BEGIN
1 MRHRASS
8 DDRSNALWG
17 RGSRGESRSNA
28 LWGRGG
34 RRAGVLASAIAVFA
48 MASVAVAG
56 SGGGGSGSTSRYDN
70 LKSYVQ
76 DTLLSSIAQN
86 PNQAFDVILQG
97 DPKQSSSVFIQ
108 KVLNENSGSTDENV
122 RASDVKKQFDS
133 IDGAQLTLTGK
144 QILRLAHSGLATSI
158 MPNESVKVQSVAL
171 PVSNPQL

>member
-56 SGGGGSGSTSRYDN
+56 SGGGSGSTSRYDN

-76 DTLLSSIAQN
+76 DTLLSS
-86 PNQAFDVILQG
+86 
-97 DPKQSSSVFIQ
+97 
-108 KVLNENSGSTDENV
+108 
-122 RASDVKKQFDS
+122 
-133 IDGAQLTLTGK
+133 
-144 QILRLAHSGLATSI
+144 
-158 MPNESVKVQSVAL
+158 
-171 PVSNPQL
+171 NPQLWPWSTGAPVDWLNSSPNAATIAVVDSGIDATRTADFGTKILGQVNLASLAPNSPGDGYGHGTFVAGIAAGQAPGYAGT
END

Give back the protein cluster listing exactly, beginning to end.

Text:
1 MRHRASS
8 DDRSNALWG
17 RGSRGESRSNA
28 LWGRGG
34 RRAGVLASAIAVFA
48 MASVAVAG
56 SGGGGSGSTSRYDN
70 LKSYVQ
76 DTLLSSIAQN
86 PNQAFDVILQG
97 DPKQSSSVFIQ
108 KVLNENSGSTDENV
122 RASDVKKQFDS
133 IDGAQLTLTGK
144 QILRLAHSGLATSI
158 MPNESVKVQSVAL
171 PVSNPQL

>member
-56 SGGGGSGSTSRYDN
+56 SGGGSGSTSRYDN

-76 DTLLSSIAQN
+76 DTLLSS
-86 PNQAFDVILQG
+86 
-97 DPKQSSSVFIQ
+97 
-108 KVLNENSGSTDENV
+108 
-122 RASDVKKQFDS
+122 
-133 IDGAQLTLTGK
+133 
-144 QILRLAHSGLATSI
+144 
-158 MPNESVKVQSVAL
+158 
-171 PVSNPQL
+171 NPQLWPWSTGAPVDWLNSSPNAATIAVVDSGIDATRTADFGTKILGQVNLASLAPNSPGDGYGHGTFVAGIAAGQAPGYAGT